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AsOne

What design pattern am I looking for?

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Hey everyone, I'm in the beginnings of writing a game engine, and have come across (yet another) design problem. I'm just not sure what I should be doing. I'll try to explain as best as possible. OK my main goal is to have the engine very extensible, almost every class should be able to be used as a base class, therefore it should be easy for others to write their own scene manager classes, physics manager class, resource manager class, etc., with as little code as possible. So my problem revolves around writing extensible code for manager classes and node classes (objects which managers will 'hold'), but also writing maintainable code. I'll give an example, otherwise it will be difficult to explain. In this example I have a scene manager + interface, and a physics manager + interface, both interface objects need to be able to 'release' themselves from their managers, however when the object is released it is not deleted, because objects are reference counted. Here is some sample code:
class ISceneManager;

class ISceneObject : public IMMObject // memory managed object
{
  ISceneManager *const mManager;
  // ...
public:
  ISceneObject(ISceneManager *const manager, // other param's)
  virtual void releaseSceneManager(); // call mManager->removeSceneObject(this);
  // ...
};

class ISceneManager
{
  std::list<ISceneObject*> mObjects;
  // ...
public:
  virtual ~ISceneManager(); // this will remove all objects but not delete them
  virtual void addSceneObject(ISceneObject *const object);
  virtual void removeSceneObject(ISceneObject *const object);
  virtual ISceneObject *createObject(// will create object and pass 'this')
  // ...
};

// the phsyics object and manager i will assume to be the same as the scene
// for the sake of this example.

// now say i have this class
class IGameObject : public ISceneObject, public IPhysicsObject
{
  public:
  virtual void releaseSceneObject();
  virtual void releasePhsyicsObject();
  // ...
};



As I have found out, it gets very annoying to have all these 'releaseXXXObject', especially when a class uses five different interfaces. Also it is annoying to write manager classes over and over again because they all contain certain components that are common to all of them. I have though about doing this ...
template <typename T> class TManager
{
  std::list<T> mObjects;
public:
  virtual ~TManager();
  virtual void add(T const object);
  virtual void remove T const object);
};

class SceneManager : public TManager<ISceneObject>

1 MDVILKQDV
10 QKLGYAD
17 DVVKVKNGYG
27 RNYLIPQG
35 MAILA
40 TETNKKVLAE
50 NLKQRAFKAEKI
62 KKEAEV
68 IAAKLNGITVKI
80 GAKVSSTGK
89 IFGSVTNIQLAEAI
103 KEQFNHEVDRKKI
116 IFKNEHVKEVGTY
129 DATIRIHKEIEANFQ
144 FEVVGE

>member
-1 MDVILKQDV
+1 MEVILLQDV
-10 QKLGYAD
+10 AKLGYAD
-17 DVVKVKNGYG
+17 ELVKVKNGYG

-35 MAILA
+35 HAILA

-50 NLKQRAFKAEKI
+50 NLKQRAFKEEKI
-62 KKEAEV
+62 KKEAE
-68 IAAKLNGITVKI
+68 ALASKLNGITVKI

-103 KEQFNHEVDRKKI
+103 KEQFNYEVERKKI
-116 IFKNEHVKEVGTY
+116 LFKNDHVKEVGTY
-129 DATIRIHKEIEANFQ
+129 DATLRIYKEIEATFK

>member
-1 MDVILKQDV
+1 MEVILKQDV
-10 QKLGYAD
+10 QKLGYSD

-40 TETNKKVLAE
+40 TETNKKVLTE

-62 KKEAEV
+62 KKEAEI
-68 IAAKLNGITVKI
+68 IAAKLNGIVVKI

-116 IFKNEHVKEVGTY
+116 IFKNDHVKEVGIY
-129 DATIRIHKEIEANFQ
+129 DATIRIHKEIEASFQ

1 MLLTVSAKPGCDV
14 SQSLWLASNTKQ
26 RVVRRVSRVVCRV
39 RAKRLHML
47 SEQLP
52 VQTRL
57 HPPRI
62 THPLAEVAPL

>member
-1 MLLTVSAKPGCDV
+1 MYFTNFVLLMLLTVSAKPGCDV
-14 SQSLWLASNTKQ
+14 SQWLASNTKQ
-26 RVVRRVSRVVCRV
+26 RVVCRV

{
// ...
};



However I am still stuck with terrible release function calls. Should I be using function pointers somehow here? I know there has got to be a way to accomplish what I want in a more elegant way then I have found to this point (am I trying to hard? Overlooking something obvious?). If there is a design pattern I should be looking into, or you have some suggestions, ideas, it would be greatly appreciated! Thanks. [Edited by - AsOne on July 9, 2005 3:38:18 PM]

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You are really trying hard to make everything extensible, not an easy problem to tackle.

One idea I got with the manager problem was that you could try doing some smart pointer sollution. That is not use a "raw" object pointer but rather a small object that handles the release when it's destructor is invoked.

Smart pointers are generally a good idea :)

Regards and good luck,
hObbE

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Why do you need a release method of each base interface?

Why would you ever have an IGameObject, and delete the scene data but retain the physics data? In that case, why not just make a physics object in the first place?

But, if you really want to be able to do that, place the releaseSceneObject method in ISceneObject, and releasePhysicsObject in IPhysicsObject, so that those methods don't have to be redefined over and over (as I don't think they'll be changing).

OR, an even more automated method would be smart pointers. I personally use boost::<ptr type>_ptr classes in my projects. Look at boost.org to find the files to download.

BTW, be careful throwing around the 'I' prefix. Only use in on classes which are true pure interfaces (i.e., implement no functionality or data encapsulation themselves whatsoever). The 'I' prefix is used to signify that the class cannot be instanciated and must be derived from. If it's possible to instantiate an I<insert class name> on the stack, then lose the 'I' prefix.

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